Hi Nabeela! So fun that you have tons of scallions from the farm you work at! I’m jealous. I hope one day, when my kiddos are a little older and more independent, I can find time to work on a farm. Anyway, I have never tried freezing the calzones pre or post baking, but I do have a little bit of a concern re freezing pre baking: the thing I have noticed is that you can’t assemble these and let them sit on a cutting board or pizza peel for too long bc the bottom layer of dough gets soggy quickly and in the process gets weaker so can be prone to breaking and then leaking upon baking — does that make sense? I feel like the final product would be better if you freeze these before as opposed to after you bake them, so I would just suggest getting them into the freezer as soon as possible: assemble one and stick on a piece of parchment paper on a baking sheet and stick it in the freezer; assemble another one and put it on the sheetpan, etc. Once they are completely frozen, you could transfer them to a ziplock or storage container. Hope that helps!
Thank you for the response and for the suggestions! I’ll be freezing 6 of them pronto for delayed satisfaction 😉
The other 6 will be happily consumed right after assembling and baking. So excited to try them this week!
I made the recipe, the filling tastes amazing, thank you!
I seeked out tipo 00 flour to make the dough too but unfortunately my calzone was spongy and did not brown well(despite the egg wash). My oven runs a little cold so I anticipated that and used 500 F with a pizza stone tile. Still didn’t work. Maybe my batch of flour wasn’t their best or something 🙁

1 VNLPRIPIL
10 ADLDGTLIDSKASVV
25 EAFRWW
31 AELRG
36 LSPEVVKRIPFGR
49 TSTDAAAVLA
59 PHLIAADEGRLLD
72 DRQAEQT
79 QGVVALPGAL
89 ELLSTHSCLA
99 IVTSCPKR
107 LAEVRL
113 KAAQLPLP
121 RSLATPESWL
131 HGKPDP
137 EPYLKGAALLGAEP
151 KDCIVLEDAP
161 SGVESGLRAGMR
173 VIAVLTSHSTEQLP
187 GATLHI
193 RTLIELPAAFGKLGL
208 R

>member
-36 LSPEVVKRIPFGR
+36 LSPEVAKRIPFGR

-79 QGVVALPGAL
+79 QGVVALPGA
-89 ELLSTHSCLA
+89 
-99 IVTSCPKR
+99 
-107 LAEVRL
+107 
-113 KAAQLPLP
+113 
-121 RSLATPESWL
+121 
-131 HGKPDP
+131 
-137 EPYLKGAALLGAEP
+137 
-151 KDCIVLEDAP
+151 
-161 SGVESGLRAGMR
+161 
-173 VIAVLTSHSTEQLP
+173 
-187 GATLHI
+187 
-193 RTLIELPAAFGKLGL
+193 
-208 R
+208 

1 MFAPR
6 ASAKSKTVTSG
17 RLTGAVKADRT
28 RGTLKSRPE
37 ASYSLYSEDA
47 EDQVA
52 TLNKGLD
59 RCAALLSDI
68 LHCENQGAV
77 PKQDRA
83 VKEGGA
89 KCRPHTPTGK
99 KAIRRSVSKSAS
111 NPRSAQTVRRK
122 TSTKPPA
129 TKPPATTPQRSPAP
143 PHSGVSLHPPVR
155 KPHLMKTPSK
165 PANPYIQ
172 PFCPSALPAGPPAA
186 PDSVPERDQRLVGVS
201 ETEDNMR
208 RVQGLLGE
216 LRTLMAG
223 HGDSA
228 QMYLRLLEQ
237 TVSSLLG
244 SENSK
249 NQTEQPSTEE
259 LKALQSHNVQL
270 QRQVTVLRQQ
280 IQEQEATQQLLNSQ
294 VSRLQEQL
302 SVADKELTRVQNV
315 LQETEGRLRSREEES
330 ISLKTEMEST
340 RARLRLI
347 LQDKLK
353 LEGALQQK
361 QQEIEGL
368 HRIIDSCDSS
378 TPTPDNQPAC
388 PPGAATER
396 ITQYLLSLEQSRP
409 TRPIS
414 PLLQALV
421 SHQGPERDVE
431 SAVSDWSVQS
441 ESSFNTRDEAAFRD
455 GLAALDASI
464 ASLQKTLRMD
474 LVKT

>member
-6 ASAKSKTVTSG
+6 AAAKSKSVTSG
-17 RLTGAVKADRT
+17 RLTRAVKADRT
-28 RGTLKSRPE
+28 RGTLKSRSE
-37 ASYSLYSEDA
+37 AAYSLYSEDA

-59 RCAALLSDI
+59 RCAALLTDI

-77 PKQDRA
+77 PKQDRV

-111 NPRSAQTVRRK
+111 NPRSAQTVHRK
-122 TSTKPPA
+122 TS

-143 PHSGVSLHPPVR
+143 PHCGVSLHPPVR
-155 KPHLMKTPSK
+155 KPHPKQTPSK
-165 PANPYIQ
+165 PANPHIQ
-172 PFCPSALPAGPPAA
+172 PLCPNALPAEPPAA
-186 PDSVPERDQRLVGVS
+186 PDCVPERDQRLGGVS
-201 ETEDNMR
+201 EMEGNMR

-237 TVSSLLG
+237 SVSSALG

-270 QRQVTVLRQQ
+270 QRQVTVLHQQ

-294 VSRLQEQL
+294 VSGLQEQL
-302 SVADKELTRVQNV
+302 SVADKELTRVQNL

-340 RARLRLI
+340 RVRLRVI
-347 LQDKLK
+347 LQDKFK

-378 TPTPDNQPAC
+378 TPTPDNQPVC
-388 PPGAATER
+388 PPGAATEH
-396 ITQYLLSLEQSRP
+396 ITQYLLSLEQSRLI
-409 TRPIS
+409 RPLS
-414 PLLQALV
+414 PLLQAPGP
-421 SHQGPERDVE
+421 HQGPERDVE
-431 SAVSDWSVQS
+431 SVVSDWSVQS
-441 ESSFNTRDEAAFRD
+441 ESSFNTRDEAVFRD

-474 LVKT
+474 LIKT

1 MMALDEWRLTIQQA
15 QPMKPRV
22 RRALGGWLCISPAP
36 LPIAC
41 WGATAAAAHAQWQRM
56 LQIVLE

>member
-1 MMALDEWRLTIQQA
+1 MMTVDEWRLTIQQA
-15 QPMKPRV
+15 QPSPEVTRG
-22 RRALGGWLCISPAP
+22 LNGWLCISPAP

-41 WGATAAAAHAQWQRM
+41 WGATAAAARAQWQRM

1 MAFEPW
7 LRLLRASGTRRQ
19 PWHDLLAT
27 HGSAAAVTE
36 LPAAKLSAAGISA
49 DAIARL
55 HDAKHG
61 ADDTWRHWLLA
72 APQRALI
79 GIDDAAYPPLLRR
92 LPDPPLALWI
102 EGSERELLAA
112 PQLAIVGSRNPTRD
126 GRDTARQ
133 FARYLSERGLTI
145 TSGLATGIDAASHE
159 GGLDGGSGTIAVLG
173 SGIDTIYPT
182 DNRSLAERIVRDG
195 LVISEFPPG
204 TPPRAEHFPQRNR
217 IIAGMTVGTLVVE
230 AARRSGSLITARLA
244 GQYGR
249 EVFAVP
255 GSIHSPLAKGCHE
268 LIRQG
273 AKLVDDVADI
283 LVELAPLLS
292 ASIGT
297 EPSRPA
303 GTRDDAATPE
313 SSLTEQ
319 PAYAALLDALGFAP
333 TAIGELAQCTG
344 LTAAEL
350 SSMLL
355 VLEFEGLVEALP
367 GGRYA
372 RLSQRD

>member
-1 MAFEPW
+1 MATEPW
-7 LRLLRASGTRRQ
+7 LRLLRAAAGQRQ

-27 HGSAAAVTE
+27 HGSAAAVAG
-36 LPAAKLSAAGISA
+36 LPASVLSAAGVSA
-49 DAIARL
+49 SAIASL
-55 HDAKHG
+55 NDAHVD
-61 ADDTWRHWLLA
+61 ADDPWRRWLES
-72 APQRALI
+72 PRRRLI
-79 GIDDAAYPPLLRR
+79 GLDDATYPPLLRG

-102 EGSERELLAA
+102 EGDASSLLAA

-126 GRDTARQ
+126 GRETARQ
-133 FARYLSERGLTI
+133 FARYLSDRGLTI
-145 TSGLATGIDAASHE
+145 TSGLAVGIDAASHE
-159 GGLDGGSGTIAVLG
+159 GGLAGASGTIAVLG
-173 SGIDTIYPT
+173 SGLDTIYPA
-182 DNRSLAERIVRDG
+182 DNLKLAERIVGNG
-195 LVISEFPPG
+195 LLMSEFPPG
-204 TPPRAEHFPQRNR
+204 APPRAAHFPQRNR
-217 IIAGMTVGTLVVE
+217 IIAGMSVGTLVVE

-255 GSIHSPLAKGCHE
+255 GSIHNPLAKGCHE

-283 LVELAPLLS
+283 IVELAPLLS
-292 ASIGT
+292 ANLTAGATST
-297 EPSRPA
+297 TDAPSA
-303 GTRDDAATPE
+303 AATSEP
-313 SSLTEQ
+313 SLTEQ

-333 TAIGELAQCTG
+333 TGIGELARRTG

(It definitely didn’t weigh 1000 grams like the package said….it was more like 960 grams, sigh).
Will definitely try this recipe again with bread flour. Loved the idea of having a ‘lighter’ calzone.
I love everything about this! These look so amazing! I need to try these ASAP!
I made my dough..I am wondering how long you leave it to chill once divided?
Thank you so much. This looks amazing!
Loved it! Filling perfect. I didn’t leave time to refrigerate the dough so was a bit too soft but plan to follow the recipe exactly next time including tipo 00 flour and a pizza steel. Many thanks.
Great to hear, Janice! I haven’t made this in ages, but I went through a period during which I was making calzones a lot, and it was a very happy period 🙂 🙂 🙂
Love this calzone recipe. Combination of flavors so perfect. I’m still working on perfecting my dough maybe too limp using tipo 00 flour but with this filling will be fun too try again and again until I get it right.
I’m hoping you might share some stromboli recipes sometime. I found a recipe years ago that was perfect also but can’t find it. It had sausage, fresh tomatoes, cheeses and onions and finished with several fresh basil leaves before rolling up…beautiful and delicious.
Still sharing your wonderful orange/olive oil cake with my SF Bay Area buddies and so grateful to you for that recipe alone.
I love stromboli! And that one sounds wonderful. I’ll try to experiment some time in the near future. And I’m so happy to hear you love that orange and olive oil cake. It’s one of my favorites, too.